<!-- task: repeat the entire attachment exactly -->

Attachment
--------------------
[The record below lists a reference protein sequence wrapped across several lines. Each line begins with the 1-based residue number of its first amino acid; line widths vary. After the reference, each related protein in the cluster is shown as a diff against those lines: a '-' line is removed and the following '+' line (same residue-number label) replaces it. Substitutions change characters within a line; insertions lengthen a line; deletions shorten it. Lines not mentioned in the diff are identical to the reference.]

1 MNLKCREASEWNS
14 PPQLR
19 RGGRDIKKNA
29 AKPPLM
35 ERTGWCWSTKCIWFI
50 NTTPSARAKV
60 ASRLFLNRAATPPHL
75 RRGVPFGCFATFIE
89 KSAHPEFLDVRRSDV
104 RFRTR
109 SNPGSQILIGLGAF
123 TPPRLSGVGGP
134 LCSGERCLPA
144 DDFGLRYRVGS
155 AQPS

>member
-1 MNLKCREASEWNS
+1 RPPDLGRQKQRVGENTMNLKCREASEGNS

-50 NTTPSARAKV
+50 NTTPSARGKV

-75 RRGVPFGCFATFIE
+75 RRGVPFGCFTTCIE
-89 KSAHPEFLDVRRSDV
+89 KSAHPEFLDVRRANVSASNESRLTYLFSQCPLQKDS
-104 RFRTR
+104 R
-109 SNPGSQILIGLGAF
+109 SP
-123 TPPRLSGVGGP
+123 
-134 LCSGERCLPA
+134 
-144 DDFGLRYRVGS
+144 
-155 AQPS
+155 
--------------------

[The record below lists a reference protein sequence wrapped across several lines. Each line begins with the 1-based residue number of its first amino acid; line widths vary. After the reference, each related protein in the cluster is shown as a diff against those lines: a '-' line is removed and the following '+' line (same residue-number label) replaces it. Substitutions change characters within a line; insertions lengthen a line; deletions shorten it. Lines not mentioned in the diff are identical to the reference.]

1 MNLKCREASEWNS
14 PPQLR
19 RGGRDIKKNA
29 AKPPLM
35 ERTGWCWSTKCIWFI
50 NTTPSARAKV
60 ASRLFLNRAATPPHL
75 RRGVPFGCFATFIE
89 KSAHPEFLDVRRSDV
104 RFRTR
109 SNPGSQILIGLGAF
123 TPPRLSGVGGP
134 LCSGERCLPA
144 DDFGLRYRVGS
155 AQPS

>member
-1 MNLKCREASEWNS
+1 RPPDLGRQKQRVGENTMNLKCREASEGNS

-50 NTTPSARAKV
+50 NTTPSARGKV

-75 RRGVPFGCFATFIE
+75 RRGVPFGCFTTCIE
-89 KSAHPEFLDVRRSDV
+89 KSAHPEFLDVRRANVSASNESRLTYLFSQCPLQKDS
-104 RFRTR
+104 R
-109 SNPGSQILIGLGAF
+109 SP
-123 TPPRLSGVGGP
+123 
-134 LCSGERCLPA
+134 
-144 DDFGLRYRVGS
+144 
-155 AQPS
+155 